About 20 schools, from a small Lake District primary to large inner London comprehensives, have signed up for the Space Academy service. There is added appeal for rural schools which can face lengthy waits or are not able to install an ISDN line.

Satellite is perhaps the ultimate form of wireless Net access, but some schools are staying just above the ground to get connected faster and cheaper than land-lines. Taunton School in Somerset last year installed a microwave link to its Internet service provider. Trevor Hill, head of science and physics, says the solution avoided the need to lay fibre-optic cables around a large site, gave high bandwidth and fast access and eliminated telephone charges to the internet service provider (ISP). This saving compensated for the pound;15,000 spent on the link.

The main receiver is on the school's tower, with another in the prep school and a third in the senior school building. The service provider paid for the antenna. The microwave link also connects computers in the school's science block to its internal network based in the main building some distance away. Should the link ever fail, the 1,000-pupil school can still access the Net through an ISDN line.

Hill says it was installed to expand capacity and take advantage of the free use that BT offers schools during the day. The 1,000-pupil boarding school could have used the microwave link to increase bandwidth, but its service provider would have charged more. "It means our entire Internet service provision is free of telephone charges," says Hill.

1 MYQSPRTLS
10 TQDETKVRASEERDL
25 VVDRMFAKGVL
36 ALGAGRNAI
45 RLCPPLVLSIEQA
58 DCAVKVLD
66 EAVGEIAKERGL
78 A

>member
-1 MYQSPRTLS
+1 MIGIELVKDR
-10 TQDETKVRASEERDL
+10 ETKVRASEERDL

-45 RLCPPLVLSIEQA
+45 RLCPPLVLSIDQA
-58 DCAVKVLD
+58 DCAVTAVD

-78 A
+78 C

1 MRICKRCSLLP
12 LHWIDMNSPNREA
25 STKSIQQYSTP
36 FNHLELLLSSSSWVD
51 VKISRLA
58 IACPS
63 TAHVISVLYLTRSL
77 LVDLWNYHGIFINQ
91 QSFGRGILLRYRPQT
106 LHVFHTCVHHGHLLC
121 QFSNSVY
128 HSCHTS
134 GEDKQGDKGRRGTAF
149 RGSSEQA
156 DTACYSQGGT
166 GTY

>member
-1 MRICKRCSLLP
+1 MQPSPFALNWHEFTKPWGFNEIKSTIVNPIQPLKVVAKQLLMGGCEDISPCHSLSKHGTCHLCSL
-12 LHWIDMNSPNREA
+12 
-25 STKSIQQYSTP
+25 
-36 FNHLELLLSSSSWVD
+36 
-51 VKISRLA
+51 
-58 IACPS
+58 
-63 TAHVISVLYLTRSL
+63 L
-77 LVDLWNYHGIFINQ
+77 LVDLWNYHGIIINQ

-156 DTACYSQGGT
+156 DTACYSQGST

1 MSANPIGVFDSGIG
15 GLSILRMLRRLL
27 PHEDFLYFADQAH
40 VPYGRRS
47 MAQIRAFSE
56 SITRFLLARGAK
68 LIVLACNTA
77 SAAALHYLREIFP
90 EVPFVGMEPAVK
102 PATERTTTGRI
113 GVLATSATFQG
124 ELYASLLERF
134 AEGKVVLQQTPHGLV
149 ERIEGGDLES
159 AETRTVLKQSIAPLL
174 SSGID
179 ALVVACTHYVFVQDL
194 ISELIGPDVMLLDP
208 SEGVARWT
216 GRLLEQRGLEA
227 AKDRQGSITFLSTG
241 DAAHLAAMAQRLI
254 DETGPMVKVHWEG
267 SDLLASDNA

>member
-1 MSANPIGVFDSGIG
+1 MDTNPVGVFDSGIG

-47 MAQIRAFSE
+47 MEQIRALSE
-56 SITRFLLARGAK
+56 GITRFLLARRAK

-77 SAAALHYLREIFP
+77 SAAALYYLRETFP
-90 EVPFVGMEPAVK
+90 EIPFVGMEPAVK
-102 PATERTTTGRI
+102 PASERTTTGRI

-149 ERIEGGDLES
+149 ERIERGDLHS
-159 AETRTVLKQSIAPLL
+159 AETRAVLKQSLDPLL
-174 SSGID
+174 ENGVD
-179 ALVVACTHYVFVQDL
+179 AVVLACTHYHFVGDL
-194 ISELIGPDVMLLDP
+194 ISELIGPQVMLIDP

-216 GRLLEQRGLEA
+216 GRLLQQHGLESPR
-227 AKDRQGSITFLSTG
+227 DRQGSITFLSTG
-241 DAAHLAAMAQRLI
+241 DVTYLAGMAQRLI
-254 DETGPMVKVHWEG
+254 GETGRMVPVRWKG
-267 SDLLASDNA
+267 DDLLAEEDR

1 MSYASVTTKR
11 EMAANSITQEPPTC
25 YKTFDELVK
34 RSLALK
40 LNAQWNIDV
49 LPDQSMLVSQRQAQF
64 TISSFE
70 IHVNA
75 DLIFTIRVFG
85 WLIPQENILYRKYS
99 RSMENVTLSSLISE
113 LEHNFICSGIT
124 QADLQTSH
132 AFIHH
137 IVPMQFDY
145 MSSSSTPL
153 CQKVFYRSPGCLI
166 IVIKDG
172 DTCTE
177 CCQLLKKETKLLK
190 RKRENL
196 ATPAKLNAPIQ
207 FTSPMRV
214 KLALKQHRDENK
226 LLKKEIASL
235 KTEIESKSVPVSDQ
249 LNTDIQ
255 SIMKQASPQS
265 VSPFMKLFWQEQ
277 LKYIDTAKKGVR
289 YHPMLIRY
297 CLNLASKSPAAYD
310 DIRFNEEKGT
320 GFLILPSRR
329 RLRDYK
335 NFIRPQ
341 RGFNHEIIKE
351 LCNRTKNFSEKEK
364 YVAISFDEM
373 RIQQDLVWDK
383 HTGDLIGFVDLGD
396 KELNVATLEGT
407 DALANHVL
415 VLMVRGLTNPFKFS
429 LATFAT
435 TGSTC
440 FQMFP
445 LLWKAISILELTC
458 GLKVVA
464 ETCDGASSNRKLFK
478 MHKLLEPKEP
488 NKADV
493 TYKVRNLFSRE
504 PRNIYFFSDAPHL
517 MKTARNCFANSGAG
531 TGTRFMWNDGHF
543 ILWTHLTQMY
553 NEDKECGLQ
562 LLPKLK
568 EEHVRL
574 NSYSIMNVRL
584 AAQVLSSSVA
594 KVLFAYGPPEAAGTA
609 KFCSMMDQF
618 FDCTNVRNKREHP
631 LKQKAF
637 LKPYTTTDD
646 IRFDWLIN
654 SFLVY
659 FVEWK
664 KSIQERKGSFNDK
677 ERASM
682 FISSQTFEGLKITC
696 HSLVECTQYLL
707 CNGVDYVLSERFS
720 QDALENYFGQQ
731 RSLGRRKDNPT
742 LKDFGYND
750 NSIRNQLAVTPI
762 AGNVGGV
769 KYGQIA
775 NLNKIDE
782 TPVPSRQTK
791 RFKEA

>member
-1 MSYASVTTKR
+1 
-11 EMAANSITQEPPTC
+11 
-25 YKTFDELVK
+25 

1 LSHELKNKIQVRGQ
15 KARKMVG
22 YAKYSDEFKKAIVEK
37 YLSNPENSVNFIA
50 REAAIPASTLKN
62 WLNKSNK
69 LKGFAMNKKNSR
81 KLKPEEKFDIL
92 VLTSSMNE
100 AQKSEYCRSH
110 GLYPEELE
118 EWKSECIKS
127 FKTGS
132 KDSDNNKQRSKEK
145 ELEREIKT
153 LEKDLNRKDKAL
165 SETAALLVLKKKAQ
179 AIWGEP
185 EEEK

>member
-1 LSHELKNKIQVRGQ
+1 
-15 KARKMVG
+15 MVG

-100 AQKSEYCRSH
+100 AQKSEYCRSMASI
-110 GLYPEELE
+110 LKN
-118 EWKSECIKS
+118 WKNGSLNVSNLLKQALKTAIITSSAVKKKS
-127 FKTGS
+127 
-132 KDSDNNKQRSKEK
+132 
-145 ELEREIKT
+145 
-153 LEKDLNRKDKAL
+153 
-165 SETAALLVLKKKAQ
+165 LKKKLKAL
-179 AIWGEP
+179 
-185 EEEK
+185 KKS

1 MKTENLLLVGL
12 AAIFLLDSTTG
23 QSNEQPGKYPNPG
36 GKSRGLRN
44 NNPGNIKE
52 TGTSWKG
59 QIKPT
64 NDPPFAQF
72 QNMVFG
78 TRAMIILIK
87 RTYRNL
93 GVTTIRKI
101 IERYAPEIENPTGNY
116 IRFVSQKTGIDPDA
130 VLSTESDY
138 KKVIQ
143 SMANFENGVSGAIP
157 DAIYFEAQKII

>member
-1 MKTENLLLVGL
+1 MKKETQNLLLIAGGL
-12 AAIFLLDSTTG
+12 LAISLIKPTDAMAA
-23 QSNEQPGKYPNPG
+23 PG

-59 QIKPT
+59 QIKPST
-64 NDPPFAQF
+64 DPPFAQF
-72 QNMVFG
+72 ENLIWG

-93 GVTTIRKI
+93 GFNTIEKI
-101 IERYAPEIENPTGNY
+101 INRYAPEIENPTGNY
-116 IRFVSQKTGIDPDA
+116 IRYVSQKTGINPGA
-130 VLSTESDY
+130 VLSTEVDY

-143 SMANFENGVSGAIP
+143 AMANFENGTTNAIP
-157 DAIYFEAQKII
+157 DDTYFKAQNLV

The only problem with the set-up came when the school's tower, where the main microwave antenna is located, was struck by lightning, but Hill says it was back online within 24 hours.

A sixth-form college in Manchester overcame a similar geographical problem with infra-red technology - the same beams that are emitted by remote controls. Xaverian College has 1,300 students and seven buildings, five of them listed, on either side of a busy road.

When it installed a new computer network late last year, a line-of-sight infra-red link was used to extend the network from one side of the campus across the road to the other. Webb Electronics, which installed the link, said it was the most cost-effective solution and best met the college's needs.

If price were not a consideration, such a link might have been made using a laser beam. An Israeli firm, Jolt, has adapted technology developed by its national army for covert cross-border communications to provide high-speed data links. The lasers are being used to provide Internet and other communications services in inner-city high-rise buildings in Japan, Australia and elsewhere.

Back on the ground, seven schools and colleges in Lancaster access the Net through EDNET, a high-speed wireless network run by Lancaster University. However, Lancaster Royal Grammar, Lancaster Girls Grammar, Lancaster and Morecambe and the Adult College, as well as Carnforth, Morecambe and Ripley St Thomas high schools, must share the bandwidth between them and the other institutions using the network.

Any educational institution or non-profit making organisation can join, providing they can pay the joining fee of pound;4,500 (which covers the cost of the access router, radio equipment and some of the infrastructure expenses) and the annual pound;450 charge.

Wireless networks have considerable appeal in education, not just because they avoid the need for sockets and wiring. Saltus Grammar School in Bermuda recently installed a wireless local area network developed by RadioLAN in California to give full access to students with laptops.

Researchers at the Centre for Wireless Information Network Studies in Worcester, Massachusetts, are working on a more sophisticated system that can transmit what a teacher writes on an electronic whiteboard or displays on a computer screen (including files) to students' laptops over a wireless local area network, and allow students not in the classroom to hear the teachers' voice.

Cables are not likely to disappear in a hurry but, just as telephones have been liberated from their shackles, computers could soon follow suit.

Espresso 0181 237 1200

Space Academy, 01794 517 533